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Jorge Alvarez, Mr. Ivo Krznar, and Trevor Tombe
This paper assesses the costs of internal trade barriers and proposes policies to improve internal trade. Estimates suggest that complete liberalization of internal trade in goods can increase GDP per capita by about 4 percent and reallocate employment towards provinces that experience large productivity gains from trade. The positive impact highlights the need for federal, provincial and territorial governments to work together to reduce internal trade barriers. There is significant scope to build on the new Canadian Free Trade Agreement to more explicitly identify key trade restrictions, resolve differences, and agree on cooperative solutions.
Mary E. Burfisher, Frederic Lambert, and Mr. Troy D Matheson
The United States – Mexico – Canada Agreement (USMCA) was signed on November 30, 2018 and aims to replace and modernize the North-American Free Trade Agreement (NAFTA). This paper uses a global, multisector, computable-general-equilibrium model to provide an analytical assessment of five key provisions in the new agreement, including tighter rules of origin in the automotive, textiles and apparel sectors, more liberalized agricultural trade, and other trade facilitation measures. The results show that together these provisions would adversely affect trade in the automotive, textiles and apparel sectors, while generating modest aggregate gains in terms of welfare, mostly driven by improved goods market access, with a negligible effect on real GDP. The welfare benefits from USMCA would be greatly enhanced with the elimination of U.S. tariffs on steel and aluminum imports from Canada and Mexico and the elimination of the Canadian and Mexican import surtaxes imposed after the U.S. tariffs were put in place.
Mrs. Swarnali A Hannan
The paper employs synthetic control method (SCM) to determine the impact of trade agreements for 64 Latin American country pairs in the period 1989-1996. The results suggest that trade agreements have markedly boosted exports in Latin America, on an average by 76.4 percentage points over ten years. However, there is variation across countries and agreements. The export gains due to trade agreements are lower than the world average comprising 104 country pairs in the period 1983-1995.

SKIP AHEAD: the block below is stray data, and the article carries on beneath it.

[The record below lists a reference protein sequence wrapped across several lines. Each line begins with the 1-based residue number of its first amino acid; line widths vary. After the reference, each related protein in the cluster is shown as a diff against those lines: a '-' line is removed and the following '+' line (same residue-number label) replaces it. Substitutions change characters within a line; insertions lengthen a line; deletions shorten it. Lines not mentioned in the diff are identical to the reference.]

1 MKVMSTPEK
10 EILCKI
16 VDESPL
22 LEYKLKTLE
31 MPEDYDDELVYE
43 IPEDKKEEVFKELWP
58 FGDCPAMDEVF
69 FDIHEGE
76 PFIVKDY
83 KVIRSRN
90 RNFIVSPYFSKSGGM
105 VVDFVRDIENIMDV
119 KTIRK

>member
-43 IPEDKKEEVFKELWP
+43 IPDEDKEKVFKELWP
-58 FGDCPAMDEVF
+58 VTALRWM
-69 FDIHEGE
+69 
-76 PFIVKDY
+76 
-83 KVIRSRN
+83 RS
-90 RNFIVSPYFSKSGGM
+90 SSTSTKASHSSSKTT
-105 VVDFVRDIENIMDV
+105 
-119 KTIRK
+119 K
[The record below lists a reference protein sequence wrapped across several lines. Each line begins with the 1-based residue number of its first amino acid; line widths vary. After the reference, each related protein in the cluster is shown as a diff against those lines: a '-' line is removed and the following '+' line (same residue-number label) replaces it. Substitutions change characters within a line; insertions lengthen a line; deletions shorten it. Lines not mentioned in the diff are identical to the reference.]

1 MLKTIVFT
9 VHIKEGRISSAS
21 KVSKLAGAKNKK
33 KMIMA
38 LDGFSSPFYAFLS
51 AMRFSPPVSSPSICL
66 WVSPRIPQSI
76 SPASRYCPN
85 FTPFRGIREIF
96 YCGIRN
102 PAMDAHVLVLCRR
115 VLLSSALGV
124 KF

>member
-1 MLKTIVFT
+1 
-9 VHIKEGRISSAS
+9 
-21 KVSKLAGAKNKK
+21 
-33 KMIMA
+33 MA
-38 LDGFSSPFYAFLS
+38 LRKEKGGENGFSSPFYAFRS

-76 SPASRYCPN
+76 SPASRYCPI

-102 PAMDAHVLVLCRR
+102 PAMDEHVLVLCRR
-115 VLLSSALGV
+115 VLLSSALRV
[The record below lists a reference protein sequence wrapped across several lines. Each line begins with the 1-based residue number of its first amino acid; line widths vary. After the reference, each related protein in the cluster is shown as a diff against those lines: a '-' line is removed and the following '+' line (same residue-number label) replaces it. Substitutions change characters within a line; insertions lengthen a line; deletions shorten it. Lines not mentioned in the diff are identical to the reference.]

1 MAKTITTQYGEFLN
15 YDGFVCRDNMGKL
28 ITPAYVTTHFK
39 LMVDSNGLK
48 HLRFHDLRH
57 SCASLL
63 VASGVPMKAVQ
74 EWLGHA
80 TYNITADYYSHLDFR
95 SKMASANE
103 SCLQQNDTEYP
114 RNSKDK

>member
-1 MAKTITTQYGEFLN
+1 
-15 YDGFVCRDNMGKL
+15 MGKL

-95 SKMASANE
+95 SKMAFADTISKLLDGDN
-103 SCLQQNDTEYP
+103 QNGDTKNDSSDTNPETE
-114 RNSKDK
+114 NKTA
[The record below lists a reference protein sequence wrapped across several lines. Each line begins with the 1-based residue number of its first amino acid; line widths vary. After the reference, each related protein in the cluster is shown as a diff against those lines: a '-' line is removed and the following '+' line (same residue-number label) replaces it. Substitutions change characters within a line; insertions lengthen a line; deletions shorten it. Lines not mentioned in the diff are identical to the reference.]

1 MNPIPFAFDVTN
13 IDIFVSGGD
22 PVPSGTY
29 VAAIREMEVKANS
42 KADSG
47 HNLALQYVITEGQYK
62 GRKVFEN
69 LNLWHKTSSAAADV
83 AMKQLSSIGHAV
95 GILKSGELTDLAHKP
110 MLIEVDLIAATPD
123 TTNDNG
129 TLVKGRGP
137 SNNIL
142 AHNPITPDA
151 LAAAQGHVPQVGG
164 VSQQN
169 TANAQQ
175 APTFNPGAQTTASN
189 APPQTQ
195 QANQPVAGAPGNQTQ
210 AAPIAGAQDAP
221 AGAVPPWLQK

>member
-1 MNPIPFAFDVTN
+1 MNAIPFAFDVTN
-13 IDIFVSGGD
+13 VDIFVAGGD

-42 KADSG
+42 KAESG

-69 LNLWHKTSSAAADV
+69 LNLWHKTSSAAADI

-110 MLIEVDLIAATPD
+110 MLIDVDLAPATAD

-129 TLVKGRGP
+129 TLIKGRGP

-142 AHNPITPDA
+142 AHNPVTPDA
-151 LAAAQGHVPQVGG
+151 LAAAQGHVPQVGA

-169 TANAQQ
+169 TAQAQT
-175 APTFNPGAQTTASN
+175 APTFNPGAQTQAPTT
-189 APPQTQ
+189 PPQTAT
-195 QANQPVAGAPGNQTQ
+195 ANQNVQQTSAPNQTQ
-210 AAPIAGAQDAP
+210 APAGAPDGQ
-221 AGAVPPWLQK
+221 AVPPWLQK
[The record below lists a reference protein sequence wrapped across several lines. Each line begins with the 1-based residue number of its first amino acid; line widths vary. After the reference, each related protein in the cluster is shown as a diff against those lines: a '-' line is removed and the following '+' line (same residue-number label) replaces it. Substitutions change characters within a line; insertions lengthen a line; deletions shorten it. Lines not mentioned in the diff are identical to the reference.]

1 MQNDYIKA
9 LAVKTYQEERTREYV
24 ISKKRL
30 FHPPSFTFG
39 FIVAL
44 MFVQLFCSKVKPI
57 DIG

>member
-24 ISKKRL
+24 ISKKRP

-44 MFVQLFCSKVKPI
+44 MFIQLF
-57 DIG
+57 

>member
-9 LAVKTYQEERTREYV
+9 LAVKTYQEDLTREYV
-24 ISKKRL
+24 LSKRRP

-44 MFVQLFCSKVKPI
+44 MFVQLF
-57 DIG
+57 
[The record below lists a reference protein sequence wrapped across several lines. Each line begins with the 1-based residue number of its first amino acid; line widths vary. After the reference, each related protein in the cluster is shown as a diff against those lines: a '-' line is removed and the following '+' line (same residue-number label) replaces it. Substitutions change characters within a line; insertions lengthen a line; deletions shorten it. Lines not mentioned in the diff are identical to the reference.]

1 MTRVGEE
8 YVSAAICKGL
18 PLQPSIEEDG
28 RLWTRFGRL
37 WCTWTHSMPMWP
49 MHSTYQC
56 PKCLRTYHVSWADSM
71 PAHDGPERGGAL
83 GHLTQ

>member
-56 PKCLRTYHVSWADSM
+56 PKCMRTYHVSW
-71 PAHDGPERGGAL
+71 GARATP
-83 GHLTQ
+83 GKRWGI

Mrs. Swarnali A Hannan
The Trans-Pacific Partnership (TPP) has reinvigorated research on the ex-ante impact of trade agreements. The results from these ex-ante models are subject to considerable uncertainties, and needs to be complimented by ex-post studies. The paper fills this gap in recent literature by employing synthetic control methods (SCM) – currently extremely popular in micro and macro studies – to understand the impact of trade agreements in the period 1983–1995 for 104 country pairs. The key advantage of using SCM to address selection bias – one of the persisting issues in trade literature – is that it allows the effect of unobserved confounder to vary with time, as opposed to traditional econometric methods that can deal with time-invariant unobserved country characteristics. Using SCM approach, the paper finds that trade agreements can generate substantial gains, on average an increase of exports by 80 percentage points over ten years. The export gains are higher when emerging markets have trade agreements with advanced markets. The paper shows that all the countries in NAFTA have substantially gained due to NAFTA. Finally, there is some evidence that trade agreements can potentially lead to slight import diversion, but not export diversion.
International Monetary Fund. Independent Evaluation Office


The Independent Evaluation Office’s (IEO) Annual Report 2010 highlights that in FY2010, the IEO expended approximately 95 percent of its budgetary resources. The corresponding underspending (about 5 percent of the budget) resulted from several vacancies for significant periods throughout the year. Staffing developments over the course of FY2010 highlighted the costs of high staff turnover for the IEO’s work. In July 2009, the IEO undertook an assessment of recent staffing experience, the main challenges encountered in recruiting and retaining employees, and the aspects of the IEO’s employment policies that contribute to these difficulties.